ECT Does Not Increase the Risk for Dementia in Those With Affective Disorders

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In patients younger than 50 years, electroconvulsive therapy (ECT) was not associated with an increased risk for dementia compared with age-matched patients who had not undergone ECT.
In patients younger than 50 years, electroconvulsive therapy (ECT) was not associated with an increased risk for dementia compared with age-matched patients who had not undergone ECT.

Electroconvulsive therapy (ECT) may not be associated with an increased risk for dementia in patients with affective disorders after corrections for the potential effects of patient selection have been made, according to the results of a Danish cohort study published in Lancet Psychiatry.

Merete Osler, DMSc, from the Center for Clinical Research and Prevention, Bispebjerg and Frederiksberg Hospitals, Frederiksberg, Denmark, and the Department of Public Health, University of Copenhagen, Copenhagen, Denmark, and colleagues analyzed data collected in the Danish National Patient Registry of patients aged 10 years and older with a first-time hospital contact for an affective disorder from January 1, 2005, through December 31, 2015.

They retrieved information on all ECT procedures received by patients and followed-up patients for incidental dementia until October 31, 2016. Using Cox regression analyses with multiple adjustments and propensity-score matching on sociodemographic and clinical variables, they examined the association between ECT and dementia.

A total of 168,015 patients were included in the study, 5901 (3.5%) of whom had had at least 1 ECT. Over the course of the median 4- to 9-year follow-up (872,874 person-years), 0.1% of patients aged 10 to 49 years, 2.7% of those aged 50 to 69 years, and 12.5% of those aged 70 to 108 years developed dementia.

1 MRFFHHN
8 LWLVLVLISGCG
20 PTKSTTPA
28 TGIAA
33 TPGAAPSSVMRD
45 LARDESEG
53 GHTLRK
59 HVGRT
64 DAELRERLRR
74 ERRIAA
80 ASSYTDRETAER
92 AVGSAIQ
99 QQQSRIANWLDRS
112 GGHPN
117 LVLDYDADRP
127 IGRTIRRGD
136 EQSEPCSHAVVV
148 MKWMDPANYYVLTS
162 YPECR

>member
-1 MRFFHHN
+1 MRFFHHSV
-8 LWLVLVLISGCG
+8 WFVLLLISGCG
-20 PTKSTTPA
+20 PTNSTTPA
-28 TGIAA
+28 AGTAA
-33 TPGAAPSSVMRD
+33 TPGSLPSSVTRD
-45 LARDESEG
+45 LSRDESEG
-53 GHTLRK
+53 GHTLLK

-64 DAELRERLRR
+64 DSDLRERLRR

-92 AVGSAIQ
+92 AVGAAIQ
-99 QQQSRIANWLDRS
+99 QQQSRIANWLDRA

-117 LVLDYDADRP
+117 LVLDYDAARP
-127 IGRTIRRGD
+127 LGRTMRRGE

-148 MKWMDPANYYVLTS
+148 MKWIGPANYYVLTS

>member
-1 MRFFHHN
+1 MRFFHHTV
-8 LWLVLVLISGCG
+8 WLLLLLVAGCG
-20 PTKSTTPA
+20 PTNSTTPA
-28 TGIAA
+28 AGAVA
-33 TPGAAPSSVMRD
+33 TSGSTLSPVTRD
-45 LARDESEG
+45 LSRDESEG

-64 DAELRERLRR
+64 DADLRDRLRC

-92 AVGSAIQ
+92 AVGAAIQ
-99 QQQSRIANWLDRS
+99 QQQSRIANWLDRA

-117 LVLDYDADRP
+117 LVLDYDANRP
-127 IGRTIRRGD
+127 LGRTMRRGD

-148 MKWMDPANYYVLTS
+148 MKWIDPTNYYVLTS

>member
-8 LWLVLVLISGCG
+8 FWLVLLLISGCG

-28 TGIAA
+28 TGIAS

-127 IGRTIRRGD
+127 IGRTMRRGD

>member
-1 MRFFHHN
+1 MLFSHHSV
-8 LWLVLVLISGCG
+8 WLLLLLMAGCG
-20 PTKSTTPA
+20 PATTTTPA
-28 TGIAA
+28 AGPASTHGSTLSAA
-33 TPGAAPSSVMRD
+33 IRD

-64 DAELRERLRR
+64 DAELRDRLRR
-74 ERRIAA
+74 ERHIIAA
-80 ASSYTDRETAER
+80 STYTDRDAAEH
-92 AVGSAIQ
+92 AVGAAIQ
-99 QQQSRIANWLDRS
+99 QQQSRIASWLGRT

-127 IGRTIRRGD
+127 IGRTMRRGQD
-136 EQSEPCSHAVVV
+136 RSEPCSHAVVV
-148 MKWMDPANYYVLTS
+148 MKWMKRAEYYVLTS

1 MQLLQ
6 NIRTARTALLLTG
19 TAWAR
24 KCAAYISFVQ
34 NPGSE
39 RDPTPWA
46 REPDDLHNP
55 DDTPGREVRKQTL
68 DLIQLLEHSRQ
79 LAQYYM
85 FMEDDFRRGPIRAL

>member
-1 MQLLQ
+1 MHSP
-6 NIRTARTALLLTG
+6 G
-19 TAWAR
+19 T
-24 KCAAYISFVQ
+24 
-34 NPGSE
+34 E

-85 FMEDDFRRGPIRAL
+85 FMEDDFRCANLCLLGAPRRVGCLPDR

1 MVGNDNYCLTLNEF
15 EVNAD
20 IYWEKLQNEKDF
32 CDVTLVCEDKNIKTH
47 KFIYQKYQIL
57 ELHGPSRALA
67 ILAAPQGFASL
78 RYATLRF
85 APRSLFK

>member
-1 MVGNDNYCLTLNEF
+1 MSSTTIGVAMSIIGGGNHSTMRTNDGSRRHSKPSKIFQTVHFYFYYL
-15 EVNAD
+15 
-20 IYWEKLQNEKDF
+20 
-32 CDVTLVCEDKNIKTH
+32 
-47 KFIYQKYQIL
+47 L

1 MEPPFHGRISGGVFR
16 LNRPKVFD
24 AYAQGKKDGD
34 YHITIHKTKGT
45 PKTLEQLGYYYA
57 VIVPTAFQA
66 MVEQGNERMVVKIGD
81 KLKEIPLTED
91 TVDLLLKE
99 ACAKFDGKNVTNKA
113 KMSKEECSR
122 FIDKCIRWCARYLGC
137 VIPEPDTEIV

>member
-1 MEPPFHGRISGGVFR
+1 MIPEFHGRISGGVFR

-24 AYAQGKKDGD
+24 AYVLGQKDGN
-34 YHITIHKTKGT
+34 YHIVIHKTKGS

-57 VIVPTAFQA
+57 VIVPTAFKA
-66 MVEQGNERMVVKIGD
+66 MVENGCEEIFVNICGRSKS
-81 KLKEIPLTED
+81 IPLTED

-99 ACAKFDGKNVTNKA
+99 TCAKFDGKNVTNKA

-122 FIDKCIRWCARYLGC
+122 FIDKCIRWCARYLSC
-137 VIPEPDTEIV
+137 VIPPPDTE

Among the 5901 patients treated with ECT, 3.6% developed dementia, whereas 3.1% of patients not treated with ECT developed dementia. The dementia incidences were 70.4 per 10,000 person-years for those treated with ECT compared with 59.2 per 10,000 person-years in those not treated.

In patients younger than 50 years and those aged 50 to 69 years, ECT was not associated with an increased risk for dementia compared with age-matched patients who had not undergone ECT (age-adjusted hazard ratio [HR], 1.51; P =.32).

In patients who were 70 years of age and older, ECT was associated with a decreased rate of dementia (HR, 0.68; P <.0001), which was, however, diminished with propensity-score matching (HR, 0.77; P =.062). When competing mortality was accounted for in the supplementary analyses, ECT was not significantly associated with ECT (subdistribution HR, 0.98; P =.24).

Given these findings, the authors argue for the continued use of ECT in patients with severe episodes of mood disorders, including elderly patients.

Reference

Osler M, Rozing MP, Christensen GT, Andersen PK, Jorgensen MB. Electroconvulsive therapy and risk of dementia in patients with affective disorders: a cohort study. Lancet Psychiatry. 2018;5(4):348-356.

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